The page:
It's simply a 2/21 dilution! We get that from 2/(19+2).

There is no rule that dilutions have to be 1/10 or 1/100 or something else that is convenient. We can plug any dilutions and amounts inoculated into our dilution formulas and determine the number of CFUs per ml or gram.

3.  You have obtained a pond water sample and wish to determine the concentration of bacteria which are gram-negative and lactose-fermenting. After making two 1/100 dilutions, you plate 0.1 ml of the second dilution onto each of two plates of MacConkey Agar. After appropriate incubation, you find that one plate contains 155 red colonies and 45 white colonies, and the other plate contains 160 red colonies and 35 white colonies. What was the concentration of gram-negative, lactose-fermenting CFUs per ml of the pond water sample?

As we see in Experiment 4 and Appendix D and throughout the course, only gram-negative bacteria are expected to grow (form colonies) on MacConkey Agar. Of these colonies, the red ones are lactose-fermenters. In this problem, the average number of colonies of lactose-fermenting gram-negative bacteria is 157.5.

dilutions made X amount inoculated = "plated dilution"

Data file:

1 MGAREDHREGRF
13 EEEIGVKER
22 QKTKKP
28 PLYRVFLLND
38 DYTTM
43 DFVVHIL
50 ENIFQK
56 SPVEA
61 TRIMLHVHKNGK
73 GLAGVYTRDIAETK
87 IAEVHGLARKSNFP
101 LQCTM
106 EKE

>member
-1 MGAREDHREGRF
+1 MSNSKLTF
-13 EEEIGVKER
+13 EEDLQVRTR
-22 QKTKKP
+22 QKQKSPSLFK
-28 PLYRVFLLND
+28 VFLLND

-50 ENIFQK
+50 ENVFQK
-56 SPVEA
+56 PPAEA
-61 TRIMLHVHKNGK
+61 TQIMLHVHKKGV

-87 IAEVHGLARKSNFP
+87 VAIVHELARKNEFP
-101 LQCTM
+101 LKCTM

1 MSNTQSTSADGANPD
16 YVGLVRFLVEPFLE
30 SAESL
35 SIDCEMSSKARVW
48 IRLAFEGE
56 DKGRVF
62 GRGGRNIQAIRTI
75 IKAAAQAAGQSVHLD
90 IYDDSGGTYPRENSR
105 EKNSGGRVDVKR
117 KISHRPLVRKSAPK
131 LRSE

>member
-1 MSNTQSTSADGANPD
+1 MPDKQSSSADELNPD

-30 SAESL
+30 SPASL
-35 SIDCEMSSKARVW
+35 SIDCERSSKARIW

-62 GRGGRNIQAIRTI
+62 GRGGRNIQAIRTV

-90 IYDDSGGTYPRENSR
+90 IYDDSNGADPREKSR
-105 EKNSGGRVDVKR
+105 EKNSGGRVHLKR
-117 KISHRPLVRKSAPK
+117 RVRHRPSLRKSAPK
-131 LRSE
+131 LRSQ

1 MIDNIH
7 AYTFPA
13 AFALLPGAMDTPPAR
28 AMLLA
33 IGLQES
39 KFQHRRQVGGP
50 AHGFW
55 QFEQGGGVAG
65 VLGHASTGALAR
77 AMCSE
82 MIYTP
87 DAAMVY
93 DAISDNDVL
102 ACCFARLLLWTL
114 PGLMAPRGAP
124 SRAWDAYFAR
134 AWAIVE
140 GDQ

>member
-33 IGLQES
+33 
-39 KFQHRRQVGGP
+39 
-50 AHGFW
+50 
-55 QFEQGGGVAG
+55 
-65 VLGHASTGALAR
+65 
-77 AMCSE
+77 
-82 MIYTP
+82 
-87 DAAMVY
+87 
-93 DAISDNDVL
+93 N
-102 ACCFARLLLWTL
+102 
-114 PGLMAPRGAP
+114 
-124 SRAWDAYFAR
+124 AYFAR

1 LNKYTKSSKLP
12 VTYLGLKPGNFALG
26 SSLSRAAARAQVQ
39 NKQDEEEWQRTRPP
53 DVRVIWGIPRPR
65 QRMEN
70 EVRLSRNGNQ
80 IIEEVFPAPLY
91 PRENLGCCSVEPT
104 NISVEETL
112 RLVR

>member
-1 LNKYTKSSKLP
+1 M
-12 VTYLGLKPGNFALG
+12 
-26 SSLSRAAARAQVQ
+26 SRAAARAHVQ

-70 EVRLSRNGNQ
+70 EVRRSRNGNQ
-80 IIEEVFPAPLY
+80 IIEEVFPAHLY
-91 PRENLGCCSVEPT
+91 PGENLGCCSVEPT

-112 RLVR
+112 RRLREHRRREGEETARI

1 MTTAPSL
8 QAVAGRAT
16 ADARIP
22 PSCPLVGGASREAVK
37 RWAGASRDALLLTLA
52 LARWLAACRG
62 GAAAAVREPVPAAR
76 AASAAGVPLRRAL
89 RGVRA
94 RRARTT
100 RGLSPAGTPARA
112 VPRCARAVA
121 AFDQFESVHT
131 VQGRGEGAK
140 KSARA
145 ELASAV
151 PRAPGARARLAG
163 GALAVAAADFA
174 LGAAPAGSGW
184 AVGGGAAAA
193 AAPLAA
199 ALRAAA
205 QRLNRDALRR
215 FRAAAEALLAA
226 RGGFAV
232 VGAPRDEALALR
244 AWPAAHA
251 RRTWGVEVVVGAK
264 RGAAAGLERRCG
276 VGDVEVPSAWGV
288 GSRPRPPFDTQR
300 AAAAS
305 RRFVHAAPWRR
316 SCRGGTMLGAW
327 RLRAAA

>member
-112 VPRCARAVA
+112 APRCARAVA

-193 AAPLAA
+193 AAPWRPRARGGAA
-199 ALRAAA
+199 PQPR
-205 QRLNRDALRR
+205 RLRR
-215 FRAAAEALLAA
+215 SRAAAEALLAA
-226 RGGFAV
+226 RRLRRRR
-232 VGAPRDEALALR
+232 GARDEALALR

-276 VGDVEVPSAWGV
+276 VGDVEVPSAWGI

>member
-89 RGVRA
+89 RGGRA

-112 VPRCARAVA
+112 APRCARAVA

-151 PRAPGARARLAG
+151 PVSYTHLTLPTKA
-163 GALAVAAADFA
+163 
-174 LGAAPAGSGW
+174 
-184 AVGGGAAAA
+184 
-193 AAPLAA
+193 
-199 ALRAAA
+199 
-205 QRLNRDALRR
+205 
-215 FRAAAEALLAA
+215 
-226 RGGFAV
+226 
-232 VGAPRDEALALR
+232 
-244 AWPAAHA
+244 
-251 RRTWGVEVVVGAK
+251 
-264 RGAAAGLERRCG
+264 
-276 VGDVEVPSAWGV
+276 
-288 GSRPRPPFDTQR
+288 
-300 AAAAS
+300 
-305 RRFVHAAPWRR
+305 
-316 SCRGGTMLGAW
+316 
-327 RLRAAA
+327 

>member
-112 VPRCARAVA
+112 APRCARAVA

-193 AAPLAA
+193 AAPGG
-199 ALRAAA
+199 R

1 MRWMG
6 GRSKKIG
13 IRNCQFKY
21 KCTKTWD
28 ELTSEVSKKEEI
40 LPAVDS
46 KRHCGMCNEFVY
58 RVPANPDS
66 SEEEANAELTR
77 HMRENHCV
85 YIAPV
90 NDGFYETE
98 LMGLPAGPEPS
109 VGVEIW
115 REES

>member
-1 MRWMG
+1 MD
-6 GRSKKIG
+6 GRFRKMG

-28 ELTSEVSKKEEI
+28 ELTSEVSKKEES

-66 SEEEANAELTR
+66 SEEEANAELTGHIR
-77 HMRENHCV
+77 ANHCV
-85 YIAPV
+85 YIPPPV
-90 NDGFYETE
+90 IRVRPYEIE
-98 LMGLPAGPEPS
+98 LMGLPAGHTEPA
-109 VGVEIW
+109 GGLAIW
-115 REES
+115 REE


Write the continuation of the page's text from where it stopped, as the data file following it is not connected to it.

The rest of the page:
1/100 X 1/100 X 1/10 = 1/105 or 10–5

dilution factor X no. colonies = no. CFUs/ml
105 X 157.5 = 1.6 X 107
(rounded off)

4.  One should expect the same number of CFUs in one ml of an undiluted sample as in   10     ml of a 1/10 dilution of the same sample.

If you dilute something so it's 1/10 the concentration, then you will need 10 times as much to get the same number of CFUs. (Consider this analogy: To get 10 dollars, you can work 1 hour for $10/hr or 10 hours for $1/hr.)

5.  The same dilution can be obtained in each of the following situations:

a. The addition of 1 ml of a sample to 9 ml of sterile diluent.

b. The addition of   3     ml of the same sample to 27 ml of diluent.

c. The addition of 11 ml of the same sample to   99     ml of diluent.

In each case, you are keeping the same proportions in order to achieve the same concentration. It's like preparing a recipe for a greater or lesser amount of dinner guests.

6.  You are given a flask containing a 1/10 dilution of sauerkraut juice. Without making any further dilutions, how much of this dilution of juice can be plated in order to achieve each of the follow-ing plated dilutions? (As these will be pour-plates – as opposed to the surface-inoculated plates in problem 1 – you can inoculate more than 0.1 ml to your plates.)